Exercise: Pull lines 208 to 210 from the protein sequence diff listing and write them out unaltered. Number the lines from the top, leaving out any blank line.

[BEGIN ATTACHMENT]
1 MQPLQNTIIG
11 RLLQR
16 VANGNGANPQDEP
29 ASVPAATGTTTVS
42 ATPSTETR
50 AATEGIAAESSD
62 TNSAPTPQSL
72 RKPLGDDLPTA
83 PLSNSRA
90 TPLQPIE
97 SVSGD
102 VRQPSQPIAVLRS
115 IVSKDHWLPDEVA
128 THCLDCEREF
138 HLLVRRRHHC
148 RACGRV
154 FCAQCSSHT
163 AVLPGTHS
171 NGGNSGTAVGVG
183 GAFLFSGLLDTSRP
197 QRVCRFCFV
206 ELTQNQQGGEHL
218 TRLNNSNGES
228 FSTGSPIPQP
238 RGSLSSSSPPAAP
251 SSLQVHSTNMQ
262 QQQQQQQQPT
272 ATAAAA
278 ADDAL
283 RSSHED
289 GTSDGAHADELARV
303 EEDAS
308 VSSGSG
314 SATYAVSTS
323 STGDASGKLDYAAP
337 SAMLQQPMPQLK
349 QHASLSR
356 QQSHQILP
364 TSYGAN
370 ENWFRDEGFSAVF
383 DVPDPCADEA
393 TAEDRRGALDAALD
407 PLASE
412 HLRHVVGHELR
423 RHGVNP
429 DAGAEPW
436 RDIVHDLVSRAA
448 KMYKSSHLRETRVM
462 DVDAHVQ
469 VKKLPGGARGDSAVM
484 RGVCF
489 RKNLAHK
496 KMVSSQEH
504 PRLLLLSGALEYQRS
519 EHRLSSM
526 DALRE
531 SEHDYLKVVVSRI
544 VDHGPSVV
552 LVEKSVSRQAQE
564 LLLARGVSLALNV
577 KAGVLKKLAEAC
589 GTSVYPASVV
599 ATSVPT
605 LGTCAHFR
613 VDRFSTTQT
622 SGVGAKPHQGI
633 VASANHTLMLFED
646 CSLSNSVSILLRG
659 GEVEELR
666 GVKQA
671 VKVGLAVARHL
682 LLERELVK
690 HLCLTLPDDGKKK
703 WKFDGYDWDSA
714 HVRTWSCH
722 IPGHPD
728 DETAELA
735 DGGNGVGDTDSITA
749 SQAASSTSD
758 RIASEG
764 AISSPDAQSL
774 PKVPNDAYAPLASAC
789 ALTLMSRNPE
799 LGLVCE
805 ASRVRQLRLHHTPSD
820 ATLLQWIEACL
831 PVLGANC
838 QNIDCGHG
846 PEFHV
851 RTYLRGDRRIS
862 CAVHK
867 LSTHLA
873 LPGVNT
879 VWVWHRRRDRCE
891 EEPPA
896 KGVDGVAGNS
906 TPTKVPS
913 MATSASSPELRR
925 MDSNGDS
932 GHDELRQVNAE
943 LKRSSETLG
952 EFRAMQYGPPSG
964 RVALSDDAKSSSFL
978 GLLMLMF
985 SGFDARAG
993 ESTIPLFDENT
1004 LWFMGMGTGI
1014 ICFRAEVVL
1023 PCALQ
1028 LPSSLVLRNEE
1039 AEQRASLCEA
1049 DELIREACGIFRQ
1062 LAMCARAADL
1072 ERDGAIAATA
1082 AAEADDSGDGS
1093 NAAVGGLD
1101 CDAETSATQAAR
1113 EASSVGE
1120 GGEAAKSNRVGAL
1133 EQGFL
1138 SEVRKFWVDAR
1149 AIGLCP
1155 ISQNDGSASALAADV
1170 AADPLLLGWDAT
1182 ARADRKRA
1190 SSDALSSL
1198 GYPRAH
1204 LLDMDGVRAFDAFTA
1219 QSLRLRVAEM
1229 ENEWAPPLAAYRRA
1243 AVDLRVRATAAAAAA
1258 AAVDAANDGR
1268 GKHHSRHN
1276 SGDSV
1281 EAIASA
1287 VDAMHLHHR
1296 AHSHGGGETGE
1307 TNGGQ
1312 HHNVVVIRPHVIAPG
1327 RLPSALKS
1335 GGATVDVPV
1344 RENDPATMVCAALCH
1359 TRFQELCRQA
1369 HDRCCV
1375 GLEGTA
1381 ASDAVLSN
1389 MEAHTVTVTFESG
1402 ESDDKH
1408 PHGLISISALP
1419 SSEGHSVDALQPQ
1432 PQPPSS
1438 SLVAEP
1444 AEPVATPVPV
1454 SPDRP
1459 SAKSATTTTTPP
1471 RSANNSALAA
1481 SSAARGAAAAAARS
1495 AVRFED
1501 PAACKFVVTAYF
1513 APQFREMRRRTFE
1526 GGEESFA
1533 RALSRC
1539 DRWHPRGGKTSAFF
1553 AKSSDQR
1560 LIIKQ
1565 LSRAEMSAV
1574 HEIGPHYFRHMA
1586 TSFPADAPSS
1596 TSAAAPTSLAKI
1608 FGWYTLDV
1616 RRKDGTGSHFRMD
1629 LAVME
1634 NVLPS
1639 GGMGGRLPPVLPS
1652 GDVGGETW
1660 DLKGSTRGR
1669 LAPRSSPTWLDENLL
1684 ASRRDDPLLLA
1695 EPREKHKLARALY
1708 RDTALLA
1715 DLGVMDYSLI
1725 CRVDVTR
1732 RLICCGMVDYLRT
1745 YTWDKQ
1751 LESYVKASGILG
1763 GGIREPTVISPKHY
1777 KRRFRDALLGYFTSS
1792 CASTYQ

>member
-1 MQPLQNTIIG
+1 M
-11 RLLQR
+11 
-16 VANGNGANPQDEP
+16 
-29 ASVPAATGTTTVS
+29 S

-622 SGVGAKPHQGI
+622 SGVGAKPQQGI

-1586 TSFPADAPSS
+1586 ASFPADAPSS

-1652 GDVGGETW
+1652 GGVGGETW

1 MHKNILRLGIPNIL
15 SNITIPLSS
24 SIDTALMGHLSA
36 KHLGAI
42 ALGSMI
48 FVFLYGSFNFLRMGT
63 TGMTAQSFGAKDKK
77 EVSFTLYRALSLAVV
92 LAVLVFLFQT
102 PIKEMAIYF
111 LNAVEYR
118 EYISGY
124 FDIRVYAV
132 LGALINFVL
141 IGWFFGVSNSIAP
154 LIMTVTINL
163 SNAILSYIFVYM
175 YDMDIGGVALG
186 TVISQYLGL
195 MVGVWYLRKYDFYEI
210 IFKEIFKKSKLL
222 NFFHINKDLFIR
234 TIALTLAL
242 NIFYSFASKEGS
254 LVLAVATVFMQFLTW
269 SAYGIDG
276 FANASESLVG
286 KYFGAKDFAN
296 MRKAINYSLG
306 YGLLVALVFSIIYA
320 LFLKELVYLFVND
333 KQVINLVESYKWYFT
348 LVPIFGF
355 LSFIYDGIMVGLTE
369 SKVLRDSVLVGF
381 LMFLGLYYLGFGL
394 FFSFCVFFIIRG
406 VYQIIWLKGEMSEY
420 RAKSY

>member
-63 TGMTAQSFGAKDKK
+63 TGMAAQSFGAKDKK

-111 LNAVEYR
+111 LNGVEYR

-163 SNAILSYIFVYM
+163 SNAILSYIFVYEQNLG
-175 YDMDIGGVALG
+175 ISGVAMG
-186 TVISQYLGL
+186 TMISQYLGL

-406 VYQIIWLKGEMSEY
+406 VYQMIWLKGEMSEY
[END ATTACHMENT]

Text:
42 ALGSMI
48 FVFLYGSFNFLRMGT
63 TGMTAQSFGAKDKK